Doc Rivers willingly left the Boston Celtics, but he wants you to know it wasn't easy.
Back in town as a co-chair of the Action for Boston Community Development’s Hoop Dreams charity event, Rivers lamented leaving the Celtics and the city of Boston, according to Justin Barrasso of WEEI:
It’s tough to leave the Celtics because it’s the Celtics. It was the best nine years of basketball that I’ve ever been a part of, but I also fell in love with the city. And, for me, the hardest part is leaving the city. I’ve met friends that have changed my life here, and they’ll always be my friends.
Rivers coached Beantown to one NBA title during his nine-year tenure. Sensing the honeymoon was over as Kevin Garnett and Paul Pierce pushed the boundaries of age, he left under rather bizarre circumstances. When all was said, done, wrapped and sealed, he wound up with the Los Angeles Clippers.
Having coached Pierce for nearly a decade and Garnett for six years, there's no way his departure was easy. Not even close.
In fact, he seems to be taking his separation from Garnett particularly hard:
He did a lot of good things that people don’t know. When rookies came in, he would bring them up to my office. He’d sit them down, and then he would bring his tailor in and say, ‘If you want to be a pro, you’ve got to dress like a pro.’ And he would buy each rookie two suits, and he did it every year. To me, that says a lot about Kevin Garnett as a teammate.
He’s full of life and a great guy in the locker room. He’s so unselfish, I think he would have scored another 10,000 points if he wanted. He’s the only player I’ve ever yelled at for not shooting. He always felt like if he took three or four shots in a row, that was too many. He needed to share the ball.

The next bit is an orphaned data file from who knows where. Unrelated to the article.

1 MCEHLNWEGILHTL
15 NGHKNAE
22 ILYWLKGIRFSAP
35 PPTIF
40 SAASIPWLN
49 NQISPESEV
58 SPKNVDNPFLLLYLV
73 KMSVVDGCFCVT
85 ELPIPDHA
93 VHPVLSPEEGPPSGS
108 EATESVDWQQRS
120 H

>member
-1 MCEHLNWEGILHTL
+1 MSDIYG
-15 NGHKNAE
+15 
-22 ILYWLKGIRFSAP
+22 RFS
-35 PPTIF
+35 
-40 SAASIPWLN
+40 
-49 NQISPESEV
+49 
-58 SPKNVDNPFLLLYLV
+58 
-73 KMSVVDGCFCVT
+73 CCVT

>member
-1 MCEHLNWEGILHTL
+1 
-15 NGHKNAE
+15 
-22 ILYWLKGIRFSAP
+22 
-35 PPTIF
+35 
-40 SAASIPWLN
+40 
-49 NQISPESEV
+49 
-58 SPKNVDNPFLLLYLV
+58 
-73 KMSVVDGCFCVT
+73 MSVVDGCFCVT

When you think of Garnett, your mind isn't drawn to a cuddly teddy bear. That's what Rivers is essentially making him out to be here—a kind-hearted novelty, programmed to speak about nothing other than hugs, unicorns and bubble gum.
Most of us, meanwhile, know Garnett as a trash-talking, fuse-burning nemesis of Carmelo Anthony who will stop it at nothing to win. But apparently there's a softer side of KG.
And I believe it...sorta.
He's always been the guy you want on your team, but never want to play against. Perception of him varies by city. In Boston, Brooklyn and perhaps Minnesota, you won't find much hate. In the Rivers' household, there's likely a shrine dedicated to him in the back of Doc's closet.
Everywhere else? Not so much.
“The word that starts with ‘f’?" Rivers explained. "He thought it was a noun, verb and an adjective."
Now that sounds more like the Garnett we know and loved to not love—the same one who seemed to care less about hugs and more about creative, f-bombing prose.
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